Last edited by Chris Cochrane on Mon Jan 03, 2011 12:47 am; edited 1 time in total (Reason for editing : The post is clearer without the last (now deleted) sentence.)

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Re: Egg-shaped Chinese stone & Japanese dai/daiza

Post  Guest on Mon Jan 03, 2011 9:15 am

Dear Chris

Again I am impressed about the amount of iformation you can, and like to come up with. Also do I like you want the right names for the wooden bases. Witch I can only agree to.
I do not speak about stones a lot, also am I the only member of ESA in Denmark....It is close to only in this forum, I have used the word dai or daiza. I do not study articles in magasines a lot, most of all, I just enjoy the stones.
The name of the wooden base is not important to me, and I have no problem with going back to the name daiza, if this is the correct word.
But have you thought about this ( I think, it could have been one of the reasons why I began to use the word dai) Daiza is for japanese stones ( I know dai is too, but...) China wooden basas must have an another name, I do not know it....The name for stones in western world is "viuving stones" and to call a wooden base a daiza for a stone like this, does not feel right for me....daiza is only for japanese stones.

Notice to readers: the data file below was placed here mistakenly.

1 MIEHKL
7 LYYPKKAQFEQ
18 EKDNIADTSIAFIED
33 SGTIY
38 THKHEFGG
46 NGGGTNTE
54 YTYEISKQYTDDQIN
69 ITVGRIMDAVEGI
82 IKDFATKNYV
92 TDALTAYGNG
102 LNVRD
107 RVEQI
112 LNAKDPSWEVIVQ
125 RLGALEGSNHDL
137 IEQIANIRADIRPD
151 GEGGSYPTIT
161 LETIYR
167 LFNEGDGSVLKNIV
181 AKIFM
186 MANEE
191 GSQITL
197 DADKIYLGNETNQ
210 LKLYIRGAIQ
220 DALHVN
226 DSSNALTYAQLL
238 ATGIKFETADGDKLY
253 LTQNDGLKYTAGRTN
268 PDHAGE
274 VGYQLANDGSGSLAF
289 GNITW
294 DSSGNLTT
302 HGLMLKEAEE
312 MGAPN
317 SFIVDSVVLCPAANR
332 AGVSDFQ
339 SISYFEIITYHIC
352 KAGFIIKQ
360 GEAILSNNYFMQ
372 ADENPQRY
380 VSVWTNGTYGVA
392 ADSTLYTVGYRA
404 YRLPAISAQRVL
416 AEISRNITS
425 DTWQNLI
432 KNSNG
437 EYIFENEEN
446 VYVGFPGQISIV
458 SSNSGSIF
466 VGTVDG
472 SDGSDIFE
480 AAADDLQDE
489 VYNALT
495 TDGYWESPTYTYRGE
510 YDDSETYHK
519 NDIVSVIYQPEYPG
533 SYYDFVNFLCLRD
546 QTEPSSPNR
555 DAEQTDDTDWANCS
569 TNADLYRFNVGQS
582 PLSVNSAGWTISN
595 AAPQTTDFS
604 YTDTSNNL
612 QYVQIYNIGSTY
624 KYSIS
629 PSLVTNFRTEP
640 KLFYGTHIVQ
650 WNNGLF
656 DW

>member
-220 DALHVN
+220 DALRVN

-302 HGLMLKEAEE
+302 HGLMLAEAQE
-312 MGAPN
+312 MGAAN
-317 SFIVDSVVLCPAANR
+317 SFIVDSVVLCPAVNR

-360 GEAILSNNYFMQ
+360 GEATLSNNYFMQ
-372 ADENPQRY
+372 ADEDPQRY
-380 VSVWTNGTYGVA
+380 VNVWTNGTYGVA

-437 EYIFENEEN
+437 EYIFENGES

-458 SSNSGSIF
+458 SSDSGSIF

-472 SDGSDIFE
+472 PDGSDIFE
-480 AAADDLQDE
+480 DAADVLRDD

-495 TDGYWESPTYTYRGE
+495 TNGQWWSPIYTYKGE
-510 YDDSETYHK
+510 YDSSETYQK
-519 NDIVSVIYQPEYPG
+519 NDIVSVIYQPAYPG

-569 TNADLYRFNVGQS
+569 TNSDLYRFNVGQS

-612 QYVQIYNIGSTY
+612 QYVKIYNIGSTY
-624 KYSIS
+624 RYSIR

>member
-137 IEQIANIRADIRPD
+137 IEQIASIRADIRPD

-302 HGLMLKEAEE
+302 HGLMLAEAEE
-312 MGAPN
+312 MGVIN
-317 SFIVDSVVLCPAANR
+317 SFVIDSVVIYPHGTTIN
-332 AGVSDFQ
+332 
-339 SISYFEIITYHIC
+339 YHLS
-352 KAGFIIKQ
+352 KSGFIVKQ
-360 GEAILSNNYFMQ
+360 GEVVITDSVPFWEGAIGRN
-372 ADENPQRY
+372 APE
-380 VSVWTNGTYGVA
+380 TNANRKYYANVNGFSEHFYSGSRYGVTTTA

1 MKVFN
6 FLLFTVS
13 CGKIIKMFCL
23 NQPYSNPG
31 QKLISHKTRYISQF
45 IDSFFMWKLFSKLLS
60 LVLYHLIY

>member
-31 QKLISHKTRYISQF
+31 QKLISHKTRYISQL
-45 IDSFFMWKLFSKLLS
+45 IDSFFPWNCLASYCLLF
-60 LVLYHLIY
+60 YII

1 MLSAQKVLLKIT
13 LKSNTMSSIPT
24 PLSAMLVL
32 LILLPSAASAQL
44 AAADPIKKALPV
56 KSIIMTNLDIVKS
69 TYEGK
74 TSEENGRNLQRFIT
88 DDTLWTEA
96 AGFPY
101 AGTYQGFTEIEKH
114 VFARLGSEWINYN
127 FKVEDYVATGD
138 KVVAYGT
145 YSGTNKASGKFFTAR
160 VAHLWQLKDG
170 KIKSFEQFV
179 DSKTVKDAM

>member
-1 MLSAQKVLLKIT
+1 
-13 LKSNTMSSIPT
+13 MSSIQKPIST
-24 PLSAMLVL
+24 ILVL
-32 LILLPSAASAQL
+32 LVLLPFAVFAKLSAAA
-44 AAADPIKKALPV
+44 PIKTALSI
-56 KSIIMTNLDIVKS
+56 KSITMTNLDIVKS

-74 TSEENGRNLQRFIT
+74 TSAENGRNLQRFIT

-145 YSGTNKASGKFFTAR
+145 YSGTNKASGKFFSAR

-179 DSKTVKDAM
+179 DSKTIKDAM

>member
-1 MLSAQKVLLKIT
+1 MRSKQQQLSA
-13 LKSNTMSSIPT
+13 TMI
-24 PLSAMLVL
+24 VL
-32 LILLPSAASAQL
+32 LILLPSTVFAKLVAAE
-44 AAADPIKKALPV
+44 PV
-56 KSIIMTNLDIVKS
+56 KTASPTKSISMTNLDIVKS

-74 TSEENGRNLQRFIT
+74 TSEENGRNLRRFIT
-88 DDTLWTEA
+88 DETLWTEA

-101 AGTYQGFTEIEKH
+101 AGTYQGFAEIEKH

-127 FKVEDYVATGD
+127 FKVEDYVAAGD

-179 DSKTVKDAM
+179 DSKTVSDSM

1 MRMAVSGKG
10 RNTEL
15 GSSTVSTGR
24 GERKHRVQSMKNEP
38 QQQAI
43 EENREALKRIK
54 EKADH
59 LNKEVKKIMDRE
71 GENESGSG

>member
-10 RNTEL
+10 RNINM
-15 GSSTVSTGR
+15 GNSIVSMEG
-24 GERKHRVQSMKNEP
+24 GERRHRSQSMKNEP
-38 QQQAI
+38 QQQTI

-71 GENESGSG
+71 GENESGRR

Maybe it is needed to find an western name for the base. What do you think.

Kind regards Yvonne


Last edited by Chris Cochrane on Sun Jan 09, 2011 3:10 pm; edited 1 time in total (Reason for editing : removed 2 (of 3) identical copies of Yvonne's post)

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Re: Egg-shaped Chinese stone & Japanese dai/daiza

Post  Guest on Sat Jan 08, 2011 11:59 am

Dear Chris

In an another topic can see you have come up the name "wood Seat". it is a good word for the western "daiza. I will use it in the future.

Kind regards Yvonne

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Re: Egg-shaped Chinese stone & Japanese dai/daiza